Previously, the inventors discovered a three-component chemical reaction leading to an efficient synthesis of marine alkaloids rigidins (FIG. 4). Although these natural products had been reported to possess weak antiproliferative and calmodulin-antagonistic activities, their biological properties had been scarcely studied due to the insufficient quantity of material available from isolation and a lack of an efficient chemical synthesis. The inventors developed an efficient synthetic approach, which allowed them to prepare sufficient amounts of material for biological studies.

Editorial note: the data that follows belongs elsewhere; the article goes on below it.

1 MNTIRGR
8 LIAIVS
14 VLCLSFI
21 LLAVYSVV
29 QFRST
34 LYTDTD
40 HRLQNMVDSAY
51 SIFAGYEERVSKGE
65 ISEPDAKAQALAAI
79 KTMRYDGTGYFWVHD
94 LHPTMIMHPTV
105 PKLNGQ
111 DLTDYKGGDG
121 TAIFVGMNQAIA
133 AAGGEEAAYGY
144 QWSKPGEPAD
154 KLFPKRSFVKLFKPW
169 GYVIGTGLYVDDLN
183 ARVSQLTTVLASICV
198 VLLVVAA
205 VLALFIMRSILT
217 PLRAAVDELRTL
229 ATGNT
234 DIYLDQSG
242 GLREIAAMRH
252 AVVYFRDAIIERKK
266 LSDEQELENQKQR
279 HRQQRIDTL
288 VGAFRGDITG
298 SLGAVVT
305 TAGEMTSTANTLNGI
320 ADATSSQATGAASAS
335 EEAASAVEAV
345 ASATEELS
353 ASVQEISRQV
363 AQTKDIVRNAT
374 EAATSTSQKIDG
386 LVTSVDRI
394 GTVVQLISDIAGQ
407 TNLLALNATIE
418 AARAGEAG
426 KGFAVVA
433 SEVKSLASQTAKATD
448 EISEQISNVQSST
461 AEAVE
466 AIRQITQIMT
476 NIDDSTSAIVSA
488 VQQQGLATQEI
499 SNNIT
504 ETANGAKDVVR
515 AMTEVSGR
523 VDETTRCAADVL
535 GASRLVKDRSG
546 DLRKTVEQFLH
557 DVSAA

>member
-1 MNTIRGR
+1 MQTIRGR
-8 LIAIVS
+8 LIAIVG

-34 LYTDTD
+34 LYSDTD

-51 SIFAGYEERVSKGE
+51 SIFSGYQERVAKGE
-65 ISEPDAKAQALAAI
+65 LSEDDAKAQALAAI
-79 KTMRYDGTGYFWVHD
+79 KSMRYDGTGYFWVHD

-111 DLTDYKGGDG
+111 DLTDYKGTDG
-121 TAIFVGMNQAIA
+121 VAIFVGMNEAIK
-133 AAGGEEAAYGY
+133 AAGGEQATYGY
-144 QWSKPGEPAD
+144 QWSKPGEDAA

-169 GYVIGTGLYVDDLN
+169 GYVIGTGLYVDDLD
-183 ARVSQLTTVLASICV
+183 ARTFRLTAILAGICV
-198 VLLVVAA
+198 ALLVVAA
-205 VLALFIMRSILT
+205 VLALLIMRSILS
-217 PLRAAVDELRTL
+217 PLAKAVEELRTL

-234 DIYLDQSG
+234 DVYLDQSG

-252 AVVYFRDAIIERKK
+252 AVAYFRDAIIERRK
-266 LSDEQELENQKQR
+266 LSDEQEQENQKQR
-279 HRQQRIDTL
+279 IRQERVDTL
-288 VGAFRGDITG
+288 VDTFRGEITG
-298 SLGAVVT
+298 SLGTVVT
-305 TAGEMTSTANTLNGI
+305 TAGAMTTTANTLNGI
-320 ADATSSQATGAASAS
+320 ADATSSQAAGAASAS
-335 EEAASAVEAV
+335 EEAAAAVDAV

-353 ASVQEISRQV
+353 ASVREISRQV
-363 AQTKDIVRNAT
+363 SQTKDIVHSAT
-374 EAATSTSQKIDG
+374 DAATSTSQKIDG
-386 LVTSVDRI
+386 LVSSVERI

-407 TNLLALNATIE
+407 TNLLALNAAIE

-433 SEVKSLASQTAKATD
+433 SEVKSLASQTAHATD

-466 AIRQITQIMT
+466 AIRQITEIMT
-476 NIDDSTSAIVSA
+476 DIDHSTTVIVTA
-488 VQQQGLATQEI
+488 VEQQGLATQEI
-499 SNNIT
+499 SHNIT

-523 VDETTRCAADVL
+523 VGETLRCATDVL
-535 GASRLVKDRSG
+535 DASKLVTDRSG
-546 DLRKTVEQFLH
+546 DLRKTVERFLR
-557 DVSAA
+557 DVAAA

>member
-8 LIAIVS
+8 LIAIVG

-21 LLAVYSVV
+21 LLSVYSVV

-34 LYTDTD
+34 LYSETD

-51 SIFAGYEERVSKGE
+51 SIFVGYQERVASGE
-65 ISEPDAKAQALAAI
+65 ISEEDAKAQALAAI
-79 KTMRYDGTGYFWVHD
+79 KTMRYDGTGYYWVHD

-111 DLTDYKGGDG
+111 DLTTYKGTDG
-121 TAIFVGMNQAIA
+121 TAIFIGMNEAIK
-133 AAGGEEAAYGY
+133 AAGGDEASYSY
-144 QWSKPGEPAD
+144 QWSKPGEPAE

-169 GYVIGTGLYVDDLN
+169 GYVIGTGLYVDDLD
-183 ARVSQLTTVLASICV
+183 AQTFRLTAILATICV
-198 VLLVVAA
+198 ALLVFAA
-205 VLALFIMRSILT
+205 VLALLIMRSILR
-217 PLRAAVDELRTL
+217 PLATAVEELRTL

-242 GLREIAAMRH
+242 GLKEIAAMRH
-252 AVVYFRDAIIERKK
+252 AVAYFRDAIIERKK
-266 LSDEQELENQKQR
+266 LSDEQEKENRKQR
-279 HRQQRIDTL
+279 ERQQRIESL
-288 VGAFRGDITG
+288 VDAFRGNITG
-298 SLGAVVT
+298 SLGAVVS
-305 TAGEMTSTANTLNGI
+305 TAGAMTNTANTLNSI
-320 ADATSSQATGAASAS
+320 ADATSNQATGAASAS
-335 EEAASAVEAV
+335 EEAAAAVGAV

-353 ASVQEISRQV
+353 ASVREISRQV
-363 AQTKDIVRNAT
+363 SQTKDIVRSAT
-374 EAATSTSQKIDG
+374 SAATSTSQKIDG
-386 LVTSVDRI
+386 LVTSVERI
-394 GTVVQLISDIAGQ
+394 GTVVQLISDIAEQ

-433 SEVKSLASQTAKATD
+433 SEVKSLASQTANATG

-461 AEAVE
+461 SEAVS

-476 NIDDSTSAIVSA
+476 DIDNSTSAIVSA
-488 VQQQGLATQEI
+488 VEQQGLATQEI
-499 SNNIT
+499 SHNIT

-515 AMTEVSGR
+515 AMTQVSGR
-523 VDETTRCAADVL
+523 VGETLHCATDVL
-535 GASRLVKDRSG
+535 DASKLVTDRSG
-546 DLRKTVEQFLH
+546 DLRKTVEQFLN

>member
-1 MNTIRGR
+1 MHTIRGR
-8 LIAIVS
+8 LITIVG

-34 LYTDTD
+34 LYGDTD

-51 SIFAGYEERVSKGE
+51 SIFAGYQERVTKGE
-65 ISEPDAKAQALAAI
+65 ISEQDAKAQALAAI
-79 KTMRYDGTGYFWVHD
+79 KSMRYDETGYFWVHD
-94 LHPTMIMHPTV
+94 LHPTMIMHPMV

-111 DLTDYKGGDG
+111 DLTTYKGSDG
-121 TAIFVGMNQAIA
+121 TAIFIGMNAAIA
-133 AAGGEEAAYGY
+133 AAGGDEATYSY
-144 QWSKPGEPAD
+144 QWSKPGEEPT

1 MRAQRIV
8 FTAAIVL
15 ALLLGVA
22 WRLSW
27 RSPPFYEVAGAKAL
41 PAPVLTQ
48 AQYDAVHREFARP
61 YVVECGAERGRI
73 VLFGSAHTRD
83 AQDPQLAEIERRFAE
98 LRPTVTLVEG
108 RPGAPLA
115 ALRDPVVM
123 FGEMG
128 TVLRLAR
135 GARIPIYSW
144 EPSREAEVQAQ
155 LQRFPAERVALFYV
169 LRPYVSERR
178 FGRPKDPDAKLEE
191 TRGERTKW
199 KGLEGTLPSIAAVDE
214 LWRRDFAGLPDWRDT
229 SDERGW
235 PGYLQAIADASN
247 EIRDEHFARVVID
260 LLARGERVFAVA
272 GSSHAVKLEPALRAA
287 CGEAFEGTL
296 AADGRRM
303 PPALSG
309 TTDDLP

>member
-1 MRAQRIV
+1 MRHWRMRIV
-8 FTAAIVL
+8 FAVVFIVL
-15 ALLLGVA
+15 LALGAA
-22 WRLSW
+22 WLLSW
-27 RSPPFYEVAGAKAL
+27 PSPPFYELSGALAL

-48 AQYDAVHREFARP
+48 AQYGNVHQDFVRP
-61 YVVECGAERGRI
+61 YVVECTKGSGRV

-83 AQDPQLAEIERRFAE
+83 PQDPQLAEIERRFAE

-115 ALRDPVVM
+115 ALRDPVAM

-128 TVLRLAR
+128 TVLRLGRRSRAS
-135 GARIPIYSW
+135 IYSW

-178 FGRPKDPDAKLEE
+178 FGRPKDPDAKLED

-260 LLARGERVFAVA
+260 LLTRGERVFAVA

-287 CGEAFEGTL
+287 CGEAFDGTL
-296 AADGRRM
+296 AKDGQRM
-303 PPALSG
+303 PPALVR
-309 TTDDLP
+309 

Evaluation of these synthetically prepared alkaloids against several cancer cell lines revealed very weak antiproliferative activities (>100 micromolar IC50 values). The current discovery deals with the finding that an alteration of this reported synthetic methodology to a novel four-component reaction leads to the preparation of rigidin analogues possessing a previously unknown hypoxanthine-like skeleton (see the three representative, possible compounds in FIG. 5).
Furthermore, evaluation of these compounds against several cancer cell lines revealed a marked and unexpected potent antiproliferative effect at extremely low concentrations.
SUMMARY OF THE INVENTION
The present invention describes novel hypoxanthine-like analogues of marine alkaloids rigidins.
Accordingly, one aspect of the present application includes compounds of the Formula I:
Figure US09334280-20160510-C00002